Urban elk relocated using trap

I've been following the story of the Roosevelt elk living off Foothill Road in Medford, but I haven't heard anything lately. Is the state still trapping and removing them?

— Robert R., e-mail

This winter's trapping ended in February when the elk started getting pretty skittish around the traps, says Steve Niemela, the Oregon Department of Fish and Wildlife biologist charged with trapping them.

Niemela was able this winter to trap and relocate 14 elk before that, he says. One elk collapsed and died inside the trap, Niemela says.

This is the third year that ODFW biologists have tried to trap and relocate some of the urban elk living along the edge of northeast Medford to curb damage to land and reduce public-safety hazards of having Oregon's largest land mammal running across Foothill Road.

The traps are large pens baited with donated pears. The elk are fed regularly with pears until trap night, when Niemela hides nearby and electronically triggers the gate to close when a half-dozen or more elk are in the trap.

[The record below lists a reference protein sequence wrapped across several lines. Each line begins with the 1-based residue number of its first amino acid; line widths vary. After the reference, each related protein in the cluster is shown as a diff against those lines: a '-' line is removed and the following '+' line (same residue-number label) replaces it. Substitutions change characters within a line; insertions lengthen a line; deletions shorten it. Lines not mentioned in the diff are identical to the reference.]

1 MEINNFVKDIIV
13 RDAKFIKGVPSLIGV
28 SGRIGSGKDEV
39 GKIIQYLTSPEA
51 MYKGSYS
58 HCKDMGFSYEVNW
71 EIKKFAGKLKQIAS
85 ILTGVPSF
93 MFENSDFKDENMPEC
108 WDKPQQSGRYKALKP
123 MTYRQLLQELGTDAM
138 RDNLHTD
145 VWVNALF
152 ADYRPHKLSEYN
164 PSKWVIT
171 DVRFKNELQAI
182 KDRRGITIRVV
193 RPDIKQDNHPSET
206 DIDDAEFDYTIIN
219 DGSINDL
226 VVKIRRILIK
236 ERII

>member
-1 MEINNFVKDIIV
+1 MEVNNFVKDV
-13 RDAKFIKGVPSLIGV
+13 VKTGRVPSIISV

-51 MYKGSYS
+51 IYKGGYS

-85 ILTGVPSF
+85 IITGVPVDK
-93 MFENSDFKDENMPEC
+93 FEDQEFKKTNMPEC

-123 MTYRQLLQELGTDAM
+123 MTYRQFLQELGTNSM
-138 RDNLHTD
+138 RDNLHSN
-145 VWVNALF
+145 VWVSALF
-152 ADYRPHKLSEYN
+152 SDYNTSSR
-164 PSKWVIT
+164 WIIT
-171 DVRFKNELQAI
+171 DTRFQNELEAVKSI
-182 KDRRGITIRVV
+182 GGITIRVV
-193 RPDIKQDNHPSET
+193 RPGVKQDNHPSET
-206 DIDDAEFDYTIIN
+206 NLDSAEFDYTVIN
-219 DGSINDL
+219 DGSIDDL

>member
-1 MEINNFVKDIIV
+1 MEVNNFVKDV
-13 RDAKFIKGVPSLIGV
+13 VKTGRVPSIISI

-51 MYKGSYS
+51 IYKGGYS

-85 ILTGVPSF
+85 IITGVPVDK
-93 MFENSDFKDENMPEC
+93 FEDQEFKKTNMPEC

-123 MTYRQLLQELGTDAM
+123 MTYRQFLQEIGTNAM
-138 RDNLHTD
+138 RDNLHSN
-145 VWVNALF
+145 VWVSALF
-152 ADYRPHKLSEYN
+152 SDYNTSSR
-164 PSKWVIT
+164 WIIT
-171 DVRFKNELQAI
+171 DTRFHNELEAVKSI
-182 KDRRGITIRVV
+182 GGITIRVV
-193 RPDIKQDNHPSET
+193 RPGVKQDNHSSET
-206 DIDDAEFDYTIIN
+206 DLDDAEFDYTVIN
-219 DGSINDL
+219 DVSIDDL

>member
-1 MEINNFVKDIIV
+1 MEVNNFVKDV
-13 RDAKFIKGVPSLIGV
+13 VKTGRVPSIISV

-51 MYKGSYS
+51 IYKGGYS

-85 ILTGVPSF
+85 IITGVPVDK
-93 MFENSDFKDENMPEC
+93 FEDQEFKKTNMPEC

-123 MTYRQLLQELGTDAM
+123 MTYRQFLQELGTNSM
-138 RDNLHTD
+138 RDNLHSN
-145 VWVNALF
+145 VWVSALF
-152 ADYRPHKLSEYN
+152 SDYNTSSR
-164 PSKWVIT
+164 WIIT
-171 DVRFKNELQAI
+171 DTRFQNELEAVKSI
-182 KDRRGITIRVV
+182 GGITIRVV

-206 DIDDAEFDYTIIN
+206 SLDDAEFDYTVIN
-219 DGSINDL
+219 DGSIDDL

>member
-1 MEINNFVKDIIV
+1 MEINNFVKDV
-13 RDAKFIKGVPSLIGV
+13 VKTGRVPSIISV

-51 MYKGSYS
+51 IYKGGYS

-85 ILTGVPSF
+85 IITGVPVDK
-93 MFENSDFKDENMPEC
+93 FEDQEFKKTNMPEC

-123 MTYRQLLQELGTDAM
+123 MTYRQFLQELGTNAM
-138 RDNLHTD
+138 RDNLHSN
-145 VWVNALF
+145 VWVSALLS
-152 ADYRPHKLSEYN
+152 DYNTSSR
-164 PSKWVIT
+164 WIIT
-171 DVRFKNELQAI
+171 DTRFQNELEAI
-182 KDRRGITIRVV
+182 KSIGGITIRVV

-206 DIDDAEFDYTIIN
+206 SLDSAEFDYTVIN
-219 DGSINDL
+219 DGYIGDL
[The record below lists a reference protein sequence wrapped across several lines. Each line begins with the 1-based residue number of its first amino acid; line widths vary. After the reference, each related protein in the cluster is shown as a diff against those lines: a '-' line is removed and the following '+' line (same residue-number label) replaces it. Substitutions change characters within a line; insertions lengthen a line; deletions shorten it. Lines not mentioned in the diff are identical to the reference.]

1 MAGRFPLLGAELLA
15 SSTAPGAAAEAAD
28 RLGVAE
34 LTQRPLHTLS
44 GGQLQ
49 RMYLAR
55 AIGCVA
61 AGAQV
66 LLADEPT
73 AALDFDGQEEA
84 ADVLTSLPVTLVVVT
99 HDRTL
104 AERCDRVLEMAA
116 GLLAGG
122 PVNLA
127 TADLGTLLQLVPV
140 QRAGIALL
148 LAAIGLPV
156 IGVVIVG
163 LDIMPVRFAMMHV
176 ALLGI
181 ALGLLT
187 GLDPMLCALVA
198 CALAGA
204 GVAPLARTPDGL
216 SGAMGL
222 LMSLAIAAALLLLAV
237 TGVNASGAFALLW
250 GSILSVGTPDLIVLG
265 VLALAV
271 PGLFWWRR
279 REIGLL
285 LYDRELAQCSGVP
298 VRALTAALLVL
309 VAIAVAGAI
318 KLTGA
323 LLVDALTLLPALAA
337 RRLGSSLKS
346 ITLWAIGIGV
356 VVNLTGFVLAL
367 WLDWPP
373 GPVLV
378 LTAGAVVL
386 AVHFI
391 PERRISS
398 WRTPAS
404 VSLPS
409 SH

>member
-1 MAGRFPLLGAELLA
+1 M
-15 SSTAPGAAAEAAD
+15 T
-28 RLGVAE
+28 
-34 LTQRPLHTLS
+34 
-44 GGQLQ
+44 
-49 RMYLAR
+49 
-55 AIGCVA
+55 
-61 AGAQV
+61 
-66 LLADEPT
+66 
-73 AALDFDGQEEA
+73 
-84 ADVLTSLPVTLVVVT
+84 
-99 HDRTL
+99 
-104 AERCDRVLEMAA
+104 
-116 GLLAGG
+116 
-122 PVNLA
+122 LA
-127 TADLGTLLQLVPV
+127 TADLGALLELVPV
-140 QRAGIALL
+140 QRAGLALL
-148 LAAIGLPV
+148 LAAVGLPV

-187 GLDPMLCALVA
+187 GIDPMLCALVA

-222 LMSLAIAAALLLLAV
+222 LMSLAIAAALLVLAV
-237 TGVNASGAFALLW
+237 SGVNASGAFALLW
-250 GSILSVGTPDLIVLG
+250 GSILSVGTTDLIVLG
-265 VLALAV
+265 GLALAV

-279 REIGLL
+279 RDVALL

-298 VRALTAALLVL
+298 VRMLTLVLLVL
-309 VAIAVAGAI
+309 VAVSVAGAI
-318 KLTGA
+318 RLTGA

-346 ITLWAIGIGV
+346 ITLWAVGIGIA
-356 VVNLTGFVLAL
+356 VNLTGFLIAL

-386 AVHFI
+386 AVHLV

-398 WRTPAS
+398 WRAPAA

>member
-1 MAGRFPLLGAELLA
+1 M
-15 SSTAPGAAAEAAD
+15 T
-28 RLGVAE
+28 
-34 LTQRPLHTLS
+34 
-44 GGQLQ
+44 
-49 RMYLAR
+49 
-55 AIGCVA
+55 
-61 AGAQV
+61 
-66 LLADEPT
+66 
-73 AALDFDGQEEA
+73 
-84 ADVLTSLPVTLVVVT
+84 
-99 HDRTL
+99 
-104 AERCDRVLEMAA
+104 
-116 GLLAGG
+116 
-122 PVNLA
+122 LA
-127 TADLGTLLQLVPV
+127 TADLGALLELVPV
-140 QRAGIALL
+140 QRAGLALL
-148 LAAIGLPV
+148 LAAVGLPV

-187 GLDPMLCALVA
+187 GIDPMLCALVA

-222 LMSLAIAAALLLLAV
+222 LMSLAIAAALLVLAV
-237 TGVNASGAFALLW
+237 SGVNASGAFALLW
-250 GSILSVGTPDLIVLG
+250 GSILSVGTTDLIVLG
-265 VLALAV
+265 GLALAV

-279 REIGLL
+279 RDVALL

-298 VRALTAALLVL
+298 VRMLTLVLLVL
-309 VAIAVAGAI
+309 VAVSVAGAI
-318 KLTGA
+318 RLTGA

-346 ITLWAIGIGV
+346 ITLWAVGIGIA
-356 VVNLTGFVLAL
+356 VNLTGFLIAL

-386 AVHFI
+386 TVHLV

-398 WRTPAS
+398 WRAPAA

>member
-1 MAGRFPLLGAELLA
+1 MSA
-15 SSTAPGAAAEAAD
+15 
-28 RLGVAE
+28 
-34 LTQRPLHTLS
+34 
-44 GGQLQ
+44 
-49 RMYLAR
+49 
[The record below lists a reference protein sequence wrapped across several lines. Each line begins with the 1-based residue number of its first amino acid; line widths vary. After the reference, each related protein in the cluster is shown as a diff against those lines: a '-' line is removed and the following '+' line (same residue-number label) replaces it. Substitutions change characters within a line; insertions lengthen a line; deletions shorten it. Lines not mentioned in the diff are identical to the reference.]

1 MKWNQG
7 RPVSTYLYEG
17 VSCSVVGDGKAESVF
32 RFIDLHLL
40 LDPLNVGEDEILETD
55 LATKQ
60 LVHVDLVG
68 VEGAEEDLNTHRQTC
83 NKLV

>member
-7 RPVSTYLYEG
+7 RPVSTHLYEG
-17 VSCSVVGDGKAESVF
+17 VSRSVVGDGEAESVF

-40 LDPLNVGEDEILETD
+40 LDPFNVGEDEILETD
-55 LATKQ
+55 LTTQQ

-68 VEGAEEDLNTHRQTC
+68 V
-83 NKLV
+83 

Niemela considers this year's thinning effort to be a success, in part because 11 of the animals were shot and killed by landowners who received special permits to kill elk causing damage on their land.

That program, Niemela says, is a "more sustainable way" than trapping to keep the so-called Foothill Herd from growing unmanageably large.

Send questions to "Since You Asked," Mail Tribune Newsroom, P.O. Box 1108, Medford, OR 97501; by fax to 541-776-4376; or by e-mail to youasked@mailtribune.com.

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